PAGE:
NFL Player’s Viral Photo Shows Need for Google’s Skin Tone Camera Tech

A viral photo posted by NFL player Prince Amukamara highlights a well-documented problem with photography: cameras have historically been particularly bad at correctly metering for darker skin tones. In this case, Amukamara nearly completely disappears from a group photo.

The Cameras’ Bias

The discussion of surrounding photography and how photos render dark skin tones is not a new one. The issue with how even film exposes for darker skin has been investigated in the past. In short, film stocks were designed with light skin as the ideal skin standard, and therefore sometimes it had problems rendering for darker skin. That problem continues to persist even with digital sensors.

The issue is particularly prevalent when dark skin is exposed next to light skin, as cameras often choose to meter for the highlights rather than the shadows or some area of ​​middle ground. A photo shared by NFL cornerback Prince Amukamara is a rather extreme example of this. Below, Amukamara is shown between current and former Green Bay Packers quarterbacks Aaron Rodgers and Brett Farve. Due to the camera’s exposure, Amukamara blends in with the underexposed background of the scenery and is barely visible.

It is possible that whatever camera captured this photo did not recognize a significant difference between the darkness of the background and Amukamara’s skin, resulting in his extreme underexposure. Arguably, this scene would be a challenge even for larger sensors with greater dynamic range. Smartphones and their small sensors have a difficult time metering both highlights and shadows, and it is possible that even if the phone that took this photo metered its flash better, it would be a challenge to expose for Amukamara without overexposing both Rodgers and Farve.

Google’s official Twitter account started responded to the tweet, which another branch of conversation.

While this might at first glance appear to be a bad time for a company to interject, it is actually very much on-brand for what Google has been doing with its Real Tone technology.

Google Real Tone

Google has been putting a significant development effort into what it calls a more racially inclusive camera for some time. Initially shown in May of 2021, Google argued that people tend to think that cameras are objective, but the truth of the matter is that a lot of decisions — made by people — go into making photography tools. As a result, Google says that historically those decisions have not been made while taking people of color into account.

“Pictures are deeply personal and play an important role in shaping how people see you and how you see yourself. But historical biases in the medium of photography have carried through to some of today’s camera technologies, leading to tools that haven’t seen people of color as they want and ought to be seen,” the company wrote at the time.

“As part of Google’s commitment to product inclusion, our teams are working to ensure that all of Google’s camera and imagery products work for everyone, of every skin tone.”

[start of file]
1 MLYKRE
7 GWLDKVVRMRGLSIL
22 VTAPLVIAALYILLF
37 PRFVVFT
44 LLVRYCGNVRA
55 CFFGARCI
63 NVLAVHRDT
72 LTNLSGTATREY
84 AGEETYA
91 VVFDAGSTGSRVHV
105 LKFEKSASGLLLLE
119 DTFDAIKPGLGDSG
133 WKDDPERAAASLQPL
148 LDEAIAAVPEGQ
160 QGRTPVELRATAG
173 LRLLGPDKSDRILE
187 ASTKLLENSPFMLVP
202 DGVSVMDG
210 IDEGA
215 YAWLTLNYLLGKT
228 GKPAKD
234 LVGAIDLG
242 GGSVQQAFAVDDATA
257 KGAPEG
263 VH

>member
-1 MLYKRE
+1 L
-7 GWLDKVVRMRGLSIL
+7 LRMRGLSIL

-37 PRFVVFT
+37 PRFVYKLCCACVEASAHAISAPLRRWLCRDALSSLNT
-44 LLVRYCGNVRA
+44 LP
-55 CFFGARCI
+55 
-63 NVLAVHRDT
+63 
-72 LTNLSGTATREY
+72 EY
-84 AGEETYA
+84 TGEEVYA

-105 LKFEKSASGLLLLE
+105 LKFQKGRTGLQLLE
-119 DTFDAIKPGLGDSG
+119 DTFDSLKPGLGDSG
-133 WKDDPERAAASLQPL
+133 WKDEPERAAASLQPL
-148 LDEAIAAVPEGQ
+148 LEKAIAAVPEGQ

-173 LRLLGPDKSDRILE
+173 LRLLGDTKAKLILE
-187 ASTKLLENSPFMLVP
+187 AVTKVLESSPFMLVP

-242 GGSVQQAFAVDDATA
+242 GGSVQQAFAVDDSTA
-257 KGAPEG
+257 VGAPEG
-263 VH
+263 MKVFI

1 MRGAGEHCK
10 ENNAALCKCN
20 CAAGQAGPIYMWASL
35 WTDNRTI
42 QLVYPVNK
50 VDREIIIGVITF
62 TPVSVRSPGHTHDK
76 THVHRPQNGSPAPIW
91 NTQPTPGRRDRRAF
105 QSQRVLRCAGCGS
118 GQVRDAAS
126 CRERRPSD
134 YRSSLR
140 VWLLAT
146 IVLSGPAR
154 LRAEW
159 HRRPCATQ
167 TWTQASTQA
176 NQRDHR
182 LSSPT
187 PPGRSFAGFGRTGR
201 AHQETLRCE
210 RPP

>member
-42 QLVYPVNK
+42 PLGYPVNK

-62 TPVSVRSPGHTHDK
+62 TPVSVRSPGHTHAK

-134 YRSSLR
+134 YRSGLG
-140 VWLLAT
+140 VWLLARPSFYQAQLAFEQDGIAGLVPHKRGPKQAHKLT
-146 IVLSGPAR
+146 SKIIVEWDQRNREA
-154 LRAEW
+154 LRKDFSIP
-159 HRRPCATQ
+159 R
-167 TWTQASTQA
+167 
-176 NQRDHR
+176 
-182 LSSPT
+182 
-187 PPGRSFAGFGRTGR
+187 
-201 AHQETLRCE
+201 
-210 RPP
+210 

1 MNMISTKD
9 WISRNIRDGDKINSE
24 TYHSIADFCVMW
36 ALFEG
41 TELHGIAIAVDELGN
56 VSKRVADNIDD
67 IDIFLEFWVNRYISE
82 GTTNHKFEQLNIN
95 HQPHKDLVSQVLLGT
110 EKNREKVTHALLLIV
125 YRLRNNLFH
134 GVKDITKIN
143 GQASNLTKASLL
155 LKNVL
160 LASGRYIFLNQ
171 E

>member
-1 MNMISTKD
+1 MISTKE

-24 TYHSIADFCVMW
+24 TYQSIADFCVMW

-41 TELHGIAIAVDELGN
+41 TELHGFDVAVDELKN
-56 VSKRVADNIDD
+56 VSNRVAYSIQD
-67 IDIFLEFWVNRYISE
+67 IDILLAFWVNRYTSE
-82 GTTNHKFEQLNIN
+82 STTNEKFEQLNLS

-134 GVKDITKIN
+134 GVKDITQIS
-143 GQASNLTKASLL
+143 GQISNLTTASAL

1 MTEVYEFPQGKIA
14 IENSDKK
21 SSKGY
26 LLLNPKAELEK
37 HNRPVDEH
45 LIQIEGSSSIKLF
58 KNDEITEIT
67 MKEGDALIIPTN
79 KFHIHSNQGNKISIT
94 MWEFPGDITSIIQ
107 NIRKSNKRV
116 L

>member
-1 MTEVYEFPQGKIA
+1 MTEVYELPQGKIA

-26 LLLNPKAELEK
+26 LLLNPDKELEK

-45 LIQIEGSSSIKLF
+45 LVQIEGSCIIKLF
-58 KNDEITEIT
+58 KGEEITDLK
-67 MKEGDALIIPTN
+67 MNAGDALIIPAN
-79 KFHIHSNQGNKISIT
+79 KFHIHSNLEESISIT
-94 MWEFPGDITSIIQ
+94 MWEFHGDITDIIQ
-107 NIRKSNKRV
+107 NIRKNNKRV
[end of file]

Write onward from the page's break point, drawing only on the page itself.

With the launch of the Pixel 6, Google debuted the technology that it called Real Tone. The technology uses six different systems to better show dark skin tones in photos: face detection, auto-white balance, auto-exposure, a reduction of stray light, face unblur, and auto-enhancing algorithms that it developed to make the way light hits dark skin look more accurate in images.

Not only has Google spent a large amount of time and investment in this technology, it spends a lot advertising it as well. The company most recently aired a minute-long commercial during the Super Bowl, seen below. For reference, a 30-second spot reportedly costs $6.5 million.

In an essay shared on PhotoShelter, Laylah Amatullah Barrayn, a documentary and portrait photographer based in New York City, argues that the history of photography and its bias needs to be examined before it can be fixed.

“It is imperative to think about the ethics around producing and disseminating photographs. We must be truthful about the harm caused by the hierarchical relationship between photographer and sitter, by the intersection of that relationship with racism and sexism. We must recognize the social effects of our photographs. Only then can we begin to use photography as a tool for potential rather than a tool that enacts its own violence,” she writes.

Also shared in that blog post is a quote from Aundre Larrow, a photographer who has been vocal about equity in the photo industry in the past.

“I am begging camera, editing, and phone companies, please do better. Fix your metering, make your flash extend further and be softer. This can’t keep happening.”

While what Google is doing should be praised, it is clearly not enough that such efforts are locked behind one smartphone model from a single company. To look at issues like the one affecting Amukamara, more companies have to dedicate time and effort to actively address the problem.

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